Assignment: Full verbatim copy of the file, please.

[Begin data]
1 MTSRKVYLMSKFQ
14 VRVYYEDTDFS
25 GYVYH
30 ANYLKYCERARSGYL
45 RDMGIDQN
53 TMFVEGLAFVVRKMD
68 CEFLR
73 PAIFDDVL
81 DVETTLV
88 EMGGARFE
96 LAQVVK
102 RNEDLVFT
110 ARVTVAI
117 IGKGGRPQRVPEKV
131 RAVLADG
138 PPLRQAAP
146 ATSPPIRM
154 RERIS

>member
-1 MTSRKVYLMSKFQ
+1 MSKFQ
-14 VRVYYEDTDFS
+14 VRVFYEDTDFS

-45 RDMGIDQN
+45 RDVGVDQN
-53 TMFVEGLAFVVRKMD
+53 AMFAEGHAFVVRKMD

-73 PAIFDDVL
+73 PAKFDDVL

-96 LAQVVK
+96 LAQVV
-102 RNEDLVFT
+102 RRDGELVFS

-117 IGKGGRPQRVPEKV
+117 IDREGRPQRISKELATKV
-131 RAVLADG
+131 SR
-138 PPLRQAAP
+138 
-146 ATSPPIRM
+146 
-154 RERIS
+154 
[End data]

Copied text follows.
1 MTSRKVYLMSKFQ
14 VRVYYEDTDFS
25 GYVYH
30 ANYLKYCERARSGYL
45 RDMGIDQN
53 TMFVEGLAFVVRKMD
68 CEFLR
73 PAIFDDVL
81 DVETTLV
88 EMGGARFE
96 LAQVVK
102 RNEDLVFT
110 ARVTVAI
117 IGKGGRPQRVPEKV
131 RAVLADG
138 PPLRQAAP
146 ATSPPIRM
154 RERIS

>member
-1 MTSRKVYLMSKFQ
+1 MSKFQ
-14 VRVYYEDTDFS
+14 VRVFYEDTDFS

-45 RDMGIDQN
+45 RDVGVDQN
-53 TMFVEGLAFVVRKMD
+53 AMFAEGHAFVVRKMD

-73 PAIFDDVL
+73 PAKFDDVL

-96 LAQVVK
+96 LAQVV
-102 RNEDLVFT
+102 RRDGELVFS

-117 IGKGGRPQRVPEKV
+117 IDREGRPQRISKELATKV
-131 RAVLADG
+131 SR
-138 PPLRQAAP
+138 
-146 ATSPPIRM
+146 
-154 RERIS
+154 